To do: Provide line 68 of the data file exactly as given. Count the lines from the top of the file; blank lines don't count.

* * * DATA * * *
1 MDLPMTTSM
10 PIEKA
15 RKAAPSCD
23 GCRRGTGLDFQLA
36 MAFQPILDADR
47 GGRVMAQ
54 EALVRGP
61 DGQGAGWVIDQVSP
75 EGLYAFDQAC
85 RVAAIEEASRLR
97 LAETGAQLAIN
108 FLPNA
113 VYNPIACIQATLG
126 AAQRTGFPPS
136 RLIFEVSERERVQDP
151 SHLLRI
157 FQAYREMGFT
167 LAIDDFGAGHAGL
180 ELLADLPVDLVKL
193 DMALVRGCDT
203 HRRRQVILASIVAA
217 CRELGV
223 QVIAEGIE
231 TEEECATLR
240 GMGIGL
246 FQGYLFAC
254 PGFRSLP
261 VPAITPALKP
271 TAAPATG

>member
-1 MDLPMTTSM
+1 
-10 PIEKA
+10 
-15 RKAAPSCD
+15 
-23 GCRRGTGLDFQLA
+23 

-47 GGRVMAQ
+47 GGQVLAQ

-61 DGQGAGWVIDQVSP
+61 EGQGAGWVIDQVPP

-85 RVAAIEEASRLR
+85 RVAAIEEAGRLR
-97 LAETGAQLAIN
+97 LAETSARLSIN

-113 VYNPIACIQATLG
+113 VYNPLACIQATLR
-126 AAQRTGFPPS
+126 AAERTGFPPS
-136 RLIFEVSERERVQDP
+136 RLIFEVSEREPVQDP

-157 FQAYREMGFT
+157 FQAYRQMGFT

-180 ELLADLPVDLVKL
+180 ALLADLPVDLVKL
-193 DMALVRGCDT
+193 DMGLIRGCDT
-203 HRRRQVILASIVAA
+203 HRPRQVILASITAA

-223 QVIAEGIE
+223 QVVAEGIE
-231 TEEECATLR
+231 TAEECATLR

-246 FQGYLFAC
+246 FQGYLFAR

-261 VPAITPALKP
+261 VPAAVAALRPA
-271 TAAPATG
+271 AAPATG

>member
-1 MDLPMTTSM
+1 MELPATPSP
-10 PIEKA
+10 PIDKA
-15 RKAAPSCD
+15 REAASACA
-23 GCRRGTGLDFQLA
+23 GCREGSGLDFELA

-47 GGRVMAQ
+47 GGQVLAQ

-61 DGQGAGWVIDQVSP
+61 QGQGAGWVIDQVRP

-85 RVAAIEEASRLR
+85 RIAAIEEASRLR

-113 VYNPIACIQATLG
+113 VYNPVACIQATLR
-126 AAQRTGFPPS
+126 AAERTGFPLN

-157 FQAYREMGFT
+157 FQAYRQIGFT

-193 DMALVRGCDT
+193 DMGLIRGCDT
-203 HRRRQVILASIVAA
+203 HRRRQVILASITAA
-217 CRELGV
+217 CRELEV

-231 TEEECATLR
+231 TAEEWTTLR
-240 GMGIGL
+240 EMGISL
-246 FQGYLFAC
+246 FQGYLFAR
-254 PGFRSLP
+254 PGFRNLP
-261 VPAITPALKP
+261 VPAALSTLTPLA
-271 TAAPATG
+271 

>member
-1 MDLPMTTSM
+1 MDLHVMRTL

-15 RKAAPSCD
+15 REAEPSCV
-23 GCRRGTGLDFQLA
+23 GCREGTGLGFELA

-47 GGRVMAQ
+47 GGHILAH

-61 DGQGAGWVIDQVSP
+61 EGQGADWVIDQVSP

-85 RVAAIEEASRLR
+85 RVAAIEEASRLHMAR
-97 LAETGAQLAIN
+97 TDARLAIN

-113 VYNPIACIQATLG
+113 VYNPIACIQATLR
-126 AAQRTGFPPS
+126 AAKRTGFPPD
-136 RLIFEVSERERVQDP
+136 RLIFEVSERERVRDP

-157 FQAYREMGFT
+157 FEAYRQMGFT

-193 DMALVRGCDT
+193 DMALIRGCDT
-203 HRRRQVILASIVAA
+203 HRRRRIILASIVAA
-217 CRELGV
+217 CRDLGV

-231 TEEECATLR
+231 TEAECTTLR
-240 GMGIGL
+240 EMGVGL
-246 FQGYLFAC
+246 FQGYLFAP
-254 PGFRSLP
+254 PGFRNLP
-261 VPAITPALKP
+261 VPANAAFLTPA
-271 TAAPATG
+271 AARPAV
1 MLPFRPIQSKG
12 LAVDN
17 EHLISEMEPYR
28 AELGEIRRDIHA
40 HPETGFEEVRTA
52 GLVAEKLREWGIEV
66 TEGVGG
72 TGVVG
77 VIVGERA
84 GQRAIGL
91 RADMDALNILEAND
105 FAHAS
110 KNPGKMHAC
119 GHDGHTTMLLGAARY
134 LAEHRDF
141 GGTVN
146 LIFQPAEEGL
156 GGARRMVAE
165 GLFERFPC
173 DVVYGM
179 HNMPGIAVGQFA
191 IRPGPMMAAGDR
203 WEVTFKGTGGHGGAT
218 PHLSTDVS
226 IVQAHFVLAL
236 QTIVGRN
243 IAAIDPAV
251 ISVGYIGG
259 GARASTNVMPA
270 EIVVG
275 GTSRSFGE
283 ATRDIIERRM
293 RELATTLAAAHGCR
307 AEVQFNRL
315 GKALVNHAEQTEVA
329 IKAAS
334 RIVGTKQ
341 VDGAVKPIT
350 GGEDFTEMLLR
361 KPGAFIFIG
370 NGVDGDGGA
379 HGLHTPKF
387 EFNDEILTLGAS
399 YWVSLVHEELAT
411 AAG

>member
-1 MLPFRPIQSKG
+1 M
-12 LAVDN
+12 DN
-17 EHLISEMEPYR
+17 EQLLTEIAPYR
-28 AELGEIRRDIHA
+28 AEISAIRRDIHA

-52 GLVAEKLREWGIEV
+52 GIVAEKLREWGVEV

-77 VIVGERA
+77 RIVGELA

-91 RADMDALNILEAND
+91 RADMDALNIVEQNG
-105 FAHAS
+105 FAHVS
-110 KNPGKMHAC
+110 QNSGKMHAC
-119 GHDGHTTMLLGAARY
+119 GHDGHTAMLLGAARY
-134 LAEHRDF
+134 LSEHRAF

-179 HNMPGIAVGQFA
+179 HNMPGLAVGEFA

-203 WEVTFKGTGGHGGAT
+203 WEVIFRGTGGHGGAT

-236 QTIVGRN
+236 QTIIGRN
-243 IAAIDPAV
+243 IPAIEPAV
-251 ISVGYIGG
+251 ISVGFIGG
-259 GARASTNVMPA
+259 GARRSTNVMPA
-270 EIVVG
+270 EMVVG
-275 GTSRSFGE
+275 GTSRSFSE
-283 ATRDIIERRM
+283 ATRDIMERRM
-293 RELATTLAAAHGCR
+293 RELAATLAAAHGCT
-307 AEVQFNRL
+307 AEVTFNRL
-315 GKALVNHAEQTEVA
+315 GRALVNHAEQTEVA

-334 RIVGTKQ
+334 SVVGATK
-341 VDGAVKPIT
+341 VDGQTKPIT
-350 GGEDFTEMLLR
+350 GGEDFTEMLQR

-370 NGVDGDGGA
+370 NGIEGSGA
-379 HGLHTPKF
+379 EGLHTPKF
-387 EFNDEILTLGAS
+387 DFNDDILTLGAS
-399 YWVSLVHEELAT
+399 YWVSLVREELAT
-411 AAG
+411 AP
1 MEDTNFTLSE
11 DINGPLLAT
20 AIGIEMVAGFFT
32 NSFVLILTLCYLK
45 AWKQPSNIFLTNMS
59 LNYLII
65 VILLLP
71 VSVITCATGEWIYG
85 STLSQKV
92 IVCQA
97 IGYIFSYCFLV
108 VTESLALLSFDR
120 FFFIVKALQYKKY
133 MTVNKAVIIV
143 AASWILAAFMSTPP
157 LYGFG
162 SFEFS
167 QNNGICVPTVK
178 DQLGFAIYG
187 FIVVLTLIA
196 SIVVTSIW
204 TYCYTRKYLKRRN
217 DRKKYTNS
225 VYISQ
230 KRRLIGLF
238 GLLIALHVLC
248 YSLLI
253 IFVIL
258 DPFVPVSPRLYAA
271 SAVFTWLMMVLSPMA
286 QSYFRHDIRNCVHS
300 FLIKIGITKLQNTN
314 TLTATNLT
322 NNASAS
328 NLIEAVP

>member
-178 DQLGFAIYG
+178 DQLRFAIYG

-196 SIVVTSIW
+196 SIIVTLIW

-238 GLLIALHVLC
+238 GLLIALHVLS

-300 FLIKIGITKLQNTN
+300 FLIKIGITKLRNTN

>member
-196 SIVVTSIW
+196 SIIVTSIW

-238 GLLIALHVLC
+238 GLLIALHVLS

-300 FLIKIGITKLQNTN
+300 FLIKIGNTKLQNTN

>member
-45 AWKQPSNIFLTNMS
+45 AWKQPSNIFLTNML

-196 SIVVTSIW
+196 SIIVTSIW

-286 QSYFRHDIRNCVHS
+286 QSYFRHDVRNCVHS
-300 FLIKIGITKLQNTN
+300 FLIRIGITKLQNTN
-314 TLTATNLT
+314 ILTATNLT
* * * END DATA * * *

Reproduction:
+261 VPAAVAALRPA